So after that Super Bowl everybody wanted to talk about the commercials. Great! I wanted to talk about the New York Giants. Yeah, my team that year won the Super Bowl! Who cares about the commercials? Answer: the news, the blogosphere, social networks, gazillions of people at the water cooler! Of course, what did it cost – $4-$5 million a pop for a 30-second ad. Advertisers were hoping we would talk about their commercial and buying what they were selling.
I didn’t see all the commercials, but one of them that year blew the others away. It wasn’t funny, it wasn’t suggestive, it was just compelling. A still photo from, what is in fact, the first thing I saw on the front page of a USA Today.
I’m Ron Hutchcraft and I want to have A Word With You today about “It’s Past Halftime!”
It actually aired as halftime was beginning, and it featured the iconic actor, Clint Eastwood (you might remember it), walking in the shadows of a big-city alley (very different from all the other commercials), and intoning, “It’s halftime in America.” Now, in reality, the commercial was sponsored by a major automobile company trumpeting their recovery and the comeback of the city of Detroit. But the message transcended its sponsor. And while it might be subject to political interpretation or manipulation, there was a reason it was all the buzz.
It had scenes capturing America’s economic and political “downturn,” and Eastwood’s hoarsely commanding commentary talking about how Detroit had rallied around what was right; they came together and turned things around. And he called on Americans to do the same as a country. Then, with the camera focusing on the actor’s leathery face, he said, “It’s halftime, America, and the second half is about to begin.” Now, I remember that one.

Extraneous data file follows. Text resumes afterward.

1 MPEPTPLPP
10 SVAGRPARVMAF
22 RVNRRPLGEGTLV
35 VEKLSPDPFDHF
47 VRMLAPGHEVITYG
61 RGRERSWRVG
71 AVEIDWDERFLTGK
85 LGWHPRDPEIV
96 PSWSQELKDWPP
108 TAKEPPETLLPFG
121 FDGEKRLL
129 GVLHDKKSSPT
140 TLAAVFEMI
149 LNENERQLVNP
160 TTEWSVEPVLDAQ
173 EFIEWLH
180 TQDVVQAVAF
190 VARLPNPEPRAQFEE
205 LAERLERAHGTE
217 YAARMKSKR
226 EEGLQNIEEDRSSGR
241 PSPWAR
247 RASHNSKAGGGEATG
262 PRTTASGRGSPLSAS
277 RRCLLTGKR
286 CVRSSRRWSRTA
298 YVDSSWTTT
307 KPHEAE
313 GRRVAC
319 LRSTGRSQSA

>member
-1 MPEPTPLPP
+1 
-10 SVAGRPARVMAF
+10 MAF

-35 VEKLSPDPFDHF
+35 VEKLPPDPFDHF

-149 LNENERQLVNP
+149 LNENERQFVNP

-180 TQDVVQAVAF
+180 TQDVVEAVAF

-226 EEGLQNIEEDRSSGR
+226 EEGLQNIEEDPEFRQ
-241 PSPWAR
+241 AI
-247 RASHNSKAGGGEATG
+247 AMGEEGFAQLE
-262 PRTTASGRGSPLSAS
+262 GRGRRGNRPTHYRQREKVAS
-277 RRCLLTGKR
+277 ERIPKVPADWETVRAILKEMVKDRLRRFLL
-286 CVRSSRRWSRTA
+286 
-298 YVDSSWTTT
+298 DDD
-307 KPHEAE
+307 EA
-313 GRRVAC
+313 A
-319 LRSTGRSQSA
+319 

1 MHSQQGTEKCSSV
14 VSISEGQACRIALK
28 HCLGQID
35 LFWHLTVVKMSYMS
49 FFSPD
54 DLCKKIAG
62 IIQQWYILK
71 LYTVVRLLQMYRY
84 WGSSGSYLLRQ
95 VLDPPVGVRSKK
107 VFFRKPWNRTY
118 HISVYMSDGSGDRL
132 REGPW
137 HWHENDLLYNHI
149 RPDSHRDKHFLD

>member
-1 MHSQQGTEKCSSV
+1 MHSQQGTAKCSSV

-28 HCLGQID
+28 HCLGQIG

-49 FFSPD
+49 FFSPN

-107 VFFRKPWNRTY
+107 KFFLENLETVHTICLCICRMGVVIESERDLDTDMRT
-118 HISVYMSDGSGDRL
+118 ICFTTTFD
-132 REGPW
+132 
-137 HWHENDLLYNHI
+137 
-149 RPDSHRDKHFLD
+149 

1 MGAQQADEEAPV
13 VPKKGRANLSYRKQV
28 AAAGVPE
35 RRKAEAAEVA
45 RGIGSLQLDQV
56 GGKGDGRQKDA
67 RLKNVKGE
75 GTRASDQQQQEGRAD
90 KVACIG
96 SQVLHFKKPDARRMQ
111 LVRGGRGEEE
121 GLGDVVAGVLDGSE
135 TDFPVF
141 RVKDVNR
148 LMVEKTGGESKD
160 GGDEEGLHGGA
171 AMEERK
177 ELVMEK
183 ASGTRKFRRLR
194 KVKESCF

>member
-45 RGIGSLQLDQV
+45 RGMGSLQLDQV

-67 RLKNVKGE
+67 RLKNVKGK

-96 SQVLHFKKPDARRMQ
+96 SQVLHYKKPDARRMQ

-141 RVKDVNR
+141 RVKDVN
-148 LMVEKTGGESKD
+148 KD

Now, I’m looking at a little different game clock. This one is ticking down to a time the Bible talks about over and over again; it’s called “the last days.” Those days that will culminate with the personal return of Jesus Christ to this planet. Jesus said He would die on the cross for our sins, and He did. He predicted He would rise from the dead three days after He died, and He did. As He returned to heaven, He promised “If I go…I will come back” (John 14:3). And He will.
He also told us how to tell time – His time. He said to look for signs that would precede His return: Natural disasters increasing in frequency and intensity, dangerous days in the Middle East, terror, people yearning for a messianic leader, a climate of uncertainty and fear. Our word for today from the Word of God is in John 9:4. Jesus said, “…as long as it is day, we must do the work of him who sent me. Night is coming, when no one can work.”
Now, comparing headlines to the Bible, there’s a lot of folks who are concluding that God’s game clock might be running down; that it’s way past halftime in our world. In fact, it could be that our world and our generation are hearing God’s two-minute warning.
When football players hear that warning, they throw caution to the wind, they make every second count, they do whatever it takes to get points on the board. It seems to me that Team Jesus – all of us who claim to follow Him – should be doing no less. Don’t you think we should be moving beyond maintenance mode to taking new ground?
We should be giving like there may not be a lot more tomorrows. Forget turf, forget territory! Let’s wage a united battle for the lost souls in our town! Let’s refuse to let our fear keep us any longer from telling that lost friend about our Jesus. Abandon the tentativeness that’s bred by uncertain times like these, and trade it in for the boldness that times like these demand.
This is no time to settle for being on the sidelines or in the stands, or hiding out in some holy huddle. This is no time to be heading for the locker room or sitting on the ball. This game is too big to forfeit, and it’s too costly to lose.